KUALA LUMPUR: Seven new viruses have been discovered in about 800 animals sampled in Malaysian forests last year.
EcoHealth Alliance Malaysia project coordinator Tom Hughes said the viruses were found in many animals tested in the peninsula.
However, he declined to name the animal species that carried these viruses until further tests were carried out to determine whether they could be dangerous to others.
“This is just the tip of the iceberg. We started our work with Malaysian authorities since 2005 with labs located at the Department of National Parks and Wildlife Department (Perhilitan), Cheras and the Veterinary Research Institute in Ipoh.”
“The lab in Sabah started operations in Penampang in October last year,” he said.
He said the research findings would be made public once they are ready.
The alliance in Malaysia would be working closely with its global counterparts to see whether these viruses existed in other animals elsewhere, he said.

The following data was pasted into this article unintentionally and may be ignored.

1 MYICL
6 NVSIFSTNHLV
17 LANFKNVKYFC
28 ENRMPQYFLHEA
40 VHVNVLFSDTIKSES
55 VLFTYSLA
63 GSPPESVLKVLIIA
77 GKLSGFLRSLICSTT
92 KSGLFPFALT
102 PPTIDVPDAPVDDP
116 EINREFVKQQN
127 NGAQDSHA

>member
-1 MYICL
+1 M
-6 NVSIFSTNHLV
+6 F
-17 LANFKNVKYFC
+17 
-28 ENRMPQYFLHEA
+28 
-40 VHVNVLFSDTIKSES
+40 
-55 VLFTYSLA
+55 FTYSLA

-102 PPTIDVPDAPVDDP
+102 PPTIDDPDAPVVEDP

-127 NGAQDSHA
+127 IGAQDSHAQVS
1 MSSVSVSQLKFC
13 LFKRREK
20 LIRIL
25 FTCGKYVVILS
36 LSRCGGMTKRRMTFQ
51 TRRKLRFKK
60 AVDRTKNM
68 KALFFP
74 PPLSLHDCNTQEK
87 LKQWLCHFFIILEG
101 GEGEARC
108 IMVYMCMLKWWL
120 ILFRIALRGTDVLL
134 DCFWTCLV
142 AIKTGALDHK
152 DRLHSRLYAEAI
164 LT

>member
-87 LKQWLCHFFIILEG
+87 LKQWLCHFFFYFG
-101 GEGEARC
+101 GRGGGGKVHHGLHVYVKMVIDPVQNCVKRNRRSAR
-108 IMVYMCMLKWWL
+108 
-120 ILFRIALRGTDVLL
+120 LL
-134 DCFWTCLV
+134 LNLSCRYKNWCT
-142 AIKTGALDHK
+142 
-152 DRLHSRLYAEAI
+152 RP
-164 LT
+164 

On Friday, Hughes gave a talk about research on zoonoses (infectious diseases that are transmitted between species including from animals to human).
US ambassador to Malaysia, Joseph Yun hosted the talk at his residence. The talk was aimed at raising awareness on Sabah’s conservation efforts.
Sabah Wildlife Department assistant director Dr Sen Nathan said researchers recently found that the altering landscape in Sabah had also changed wildlife behaviour such as those of the orang utan.
“Orang utans are arboreal animals but now they are spending more time on the ground. If they spend more time on the ground, they are at more risks of being hunted by human beings and clouded leopards.
“Orang utans are also susceptible to soil-borne diseases and their immune system are not ready to deal with organisms that are found in the ground,” he said.